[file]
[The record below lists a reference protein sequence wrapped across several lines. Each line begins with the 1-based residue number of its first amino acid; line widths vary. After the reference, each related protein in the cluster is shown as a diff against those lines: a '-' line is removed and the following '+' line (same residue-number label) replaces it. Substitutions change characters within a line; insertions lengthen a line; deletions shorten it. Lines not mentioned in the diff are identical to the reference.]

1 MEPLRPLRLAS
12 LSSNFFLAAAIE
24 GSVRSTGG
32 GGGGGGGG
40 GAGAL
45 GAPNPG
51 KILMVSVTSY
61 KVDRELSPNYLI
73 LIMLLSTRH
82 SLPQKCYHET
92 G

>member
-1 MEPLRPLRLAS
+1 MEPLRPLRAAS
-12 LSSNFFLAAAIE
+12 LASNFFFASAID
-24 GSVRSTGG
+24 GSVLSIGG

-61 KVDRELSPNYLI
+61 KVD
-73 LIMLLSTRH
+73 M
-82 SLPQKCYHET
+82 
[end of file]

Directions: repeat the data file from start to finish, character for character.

[The record below lists a reference protein sequence wrapped across several lines. Each line begins with the 1-based residue number of its first amino acid; line widths vary. After the reference, each related protein in the cluster is shown as a diff against those lines: a '-' line is removed and the following '+' line (same residue-number label) replaces it. Substitutions change characters within a line; insertions lengthen a line; deletions shorten it. Lines not mentioned in the diff are identical to the reference.]

1 MEPLRPLRLAS
12 LSSNFFLAAAIE
24 GSVRSTGG
32 GGGGGGGG
40 GAGAL
45 GAPNPG
51 KILMVSVTSY
61 KVDRELSPNYLI
73 LIMLLSTRH
82 SLPQKCYHET
92 G

>member
-1 MEPLRPLRLAS
+1 MEPLRPLRAAS
-12 LSSNFFLAAAIE
+12 LASNFFFASAID
-24 GSVRSTGG
+24 GSVLSIGG

-61 KVDRELSPNYLI
+61 KVD
-73 LIMLLSTRH
+73 M
-82 SLPQKCYHET
+82 